The graphics are, for the most part, exactly the same as the graphics in Final Fantasy VII except for the more realistic appearance of the settings and characters. There are a lot more cinematic sequences throughout the game which add a very nice touch to some of the more important points of the story (the dance scene in Balamb Garden was a highlight). The world map was just as large and exciting to explore as the one in FF7.

The gameplay itself though is where Final Fantasy VIII has very little resemblance to any of the previous titles. Final Fantasy VIII employed a ‘magic junction’ and ‘draw’ system. Each character could choose the “Draw” command on their turn which allowed them to draw magic out of an enemy. Each time they would Draw magic they would receive between 1 and 9 of that magic spell until they had stockpiled 99 at which point no further magic could be drawn. Once a character had drawn a type of magic it could then be ‘junctioned’ to one of that characters stats such as HP, Strength, Magic, etc. which would raise that stat.

This system of drawing and junctioning magic was subject to a fairly intense learning curve. I was so bad at understanding these systems that my first playthrough I wound up with characters that were laughably weak.

It was definitely a unique system that offered a huge change in gameplay style departing from previous Final Fantasy games, but there were a number of problems with this system, including:

1) The requirement to constantly draw magic until you reached 99 of each type of magic. This added an incredibly boring and monotonous requirement into playing the game.

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2) Using your magic (and dropping your inventory down from 99) would actually worsen your players stats (depending on which stat you had junctioned the magic to). This resulted in many players attempting to limit the amount of magic they used and focusing on attacks. Not necessarily a problem as it still lends itself to entertaining gameplay, but it limits the styles that a player can adopt. For example, it would be very difficult to put together a team that included a magic-focused character.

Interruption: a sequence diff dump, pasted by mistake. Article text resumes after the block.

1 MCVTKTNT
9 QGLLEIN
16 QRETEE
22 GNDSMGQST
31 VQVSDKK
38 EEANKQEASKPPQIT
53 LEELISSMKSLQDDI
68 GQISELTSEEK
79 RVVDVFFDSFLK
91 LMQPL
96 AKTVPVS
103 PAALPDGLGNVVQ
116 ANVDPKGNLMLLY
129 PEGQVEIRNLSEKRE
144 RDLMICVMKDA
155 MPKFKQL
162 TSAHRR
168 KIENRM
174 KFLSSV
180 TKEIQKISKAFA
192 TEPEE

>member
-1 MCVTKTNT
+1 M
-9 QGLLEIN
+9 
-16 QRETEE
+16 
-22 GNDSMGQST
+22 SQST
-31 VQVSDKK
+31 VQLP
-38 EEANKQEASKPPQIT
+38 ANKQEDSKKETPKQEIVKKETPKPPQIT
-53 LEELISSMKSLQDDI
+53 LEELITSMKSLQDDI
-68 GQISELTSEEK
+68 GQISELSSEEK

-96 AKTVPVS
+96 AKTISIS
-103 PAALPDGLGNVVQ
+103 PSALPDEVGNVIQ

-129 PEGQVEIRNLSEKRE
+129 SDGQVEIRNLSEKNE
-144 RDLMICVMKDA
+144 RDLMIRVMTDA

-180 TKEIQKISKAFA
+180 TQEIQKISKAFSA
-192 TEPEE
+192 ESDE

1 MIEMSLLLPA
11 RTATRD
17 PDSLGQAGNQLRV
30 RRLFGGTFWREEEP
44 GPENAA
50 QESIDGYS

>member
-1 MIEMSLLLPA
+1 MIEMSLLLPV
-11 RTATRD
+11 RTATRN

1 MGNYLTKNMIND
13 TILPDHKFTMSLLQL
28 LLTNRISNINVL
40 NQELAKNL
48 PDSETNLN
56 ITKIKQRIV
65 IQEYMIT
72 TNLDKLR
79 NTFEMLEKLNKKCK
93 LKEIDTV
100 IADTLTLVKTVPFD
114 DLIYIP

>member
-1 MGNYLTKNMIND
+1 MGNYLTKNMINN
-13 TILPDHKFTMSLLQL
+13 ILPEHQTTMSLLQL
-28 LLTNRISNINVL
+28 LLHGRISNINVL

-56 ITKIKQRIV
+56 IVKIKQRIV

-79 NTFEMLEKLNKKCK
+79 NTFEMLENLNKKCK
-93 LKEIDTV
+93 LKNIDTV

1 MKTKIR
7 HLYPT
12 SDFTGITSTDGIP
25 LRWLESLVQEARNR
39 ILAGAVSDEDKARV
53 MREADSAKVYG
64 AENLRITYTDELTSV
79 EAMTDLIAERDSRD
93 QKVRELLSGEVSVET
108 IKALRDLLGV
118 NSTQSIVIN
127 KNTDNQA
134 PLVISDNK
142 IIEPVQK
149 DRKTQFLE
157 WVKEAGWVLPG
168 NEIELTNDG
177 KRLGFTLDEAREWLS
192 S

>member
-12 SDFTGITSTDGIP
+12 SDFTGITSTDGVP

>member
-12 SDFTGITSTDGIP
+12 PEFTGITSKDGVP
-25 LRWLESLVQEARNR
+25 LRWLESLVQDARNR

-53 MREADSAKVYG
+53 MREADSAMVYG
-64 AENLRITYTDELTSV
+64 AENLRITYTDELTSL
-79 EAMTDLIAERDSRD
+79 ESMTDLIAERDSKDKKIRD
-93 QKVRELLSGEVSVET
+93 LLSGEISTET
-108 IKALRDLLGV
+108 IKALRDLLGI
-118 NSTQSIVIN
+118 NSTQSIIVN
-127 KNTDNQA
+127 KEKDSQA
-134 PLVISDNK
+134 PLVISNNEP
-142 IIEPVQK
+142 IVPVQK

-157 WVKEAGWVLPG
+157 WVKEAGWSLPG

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3)Guardian Forces (the summons of Final Fantasy VIII) also had to be drawn from enemies and bosses. Many Guardian Forces could be missed entirely - they could be obtained at the end of the game again, but it ended up being an annoying element of the game when, during each of the intense boss battles, one had to take time to make sure that they had attempted to draw from each boss.

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The inclusion of Triple Triad card game as the primary side quest was an awesome addition! This is another area of the game where you could quite often miss important cards during your first play through but there was never a requirement to play any more Triple Triad to complete the game than you preferred to.

Triple Triad cards could be modified into key items to help you progress through the game, and while some of the rules could be incredibly annoying (who truly understands the Plus, Same Wall and Combo rules?), it lent it self well to a regular playthrough as you progress through the game.

There is not much for endgame content, but Final Fantasy VIII certainly lends itself well to repeat play-throughs. I have personally completed the entire game just over 5 times now and I am sure that I will play through it again in no time. Elements of the story and game play are unique to this release and it is certainly a great addition to the Final Fantasy library. Overall Score: 8/10.